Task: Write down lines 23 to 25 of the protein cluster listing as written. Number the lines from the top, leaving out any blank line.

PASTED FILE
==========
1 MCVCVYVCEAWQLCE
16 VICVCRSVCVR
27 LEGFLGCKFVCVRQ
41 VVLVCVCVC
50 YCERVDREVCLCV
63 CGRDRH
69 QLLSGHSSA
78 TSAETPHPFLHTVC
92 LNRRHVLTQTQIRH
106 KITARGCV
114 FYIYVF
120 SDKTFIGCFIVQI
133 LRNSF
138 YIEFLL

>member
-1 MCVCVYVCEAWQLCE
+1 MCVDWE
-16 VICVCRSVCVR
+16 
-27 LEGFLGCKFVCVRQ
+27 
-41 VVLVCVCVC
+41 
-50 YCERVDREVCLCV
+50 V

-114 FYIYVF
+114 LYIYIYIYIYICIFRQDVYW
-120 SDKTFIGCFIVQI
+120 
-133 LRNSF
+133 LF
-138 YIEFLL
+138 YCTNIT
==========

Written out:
+41 
-50 YCERVDREVCLCV
+50 V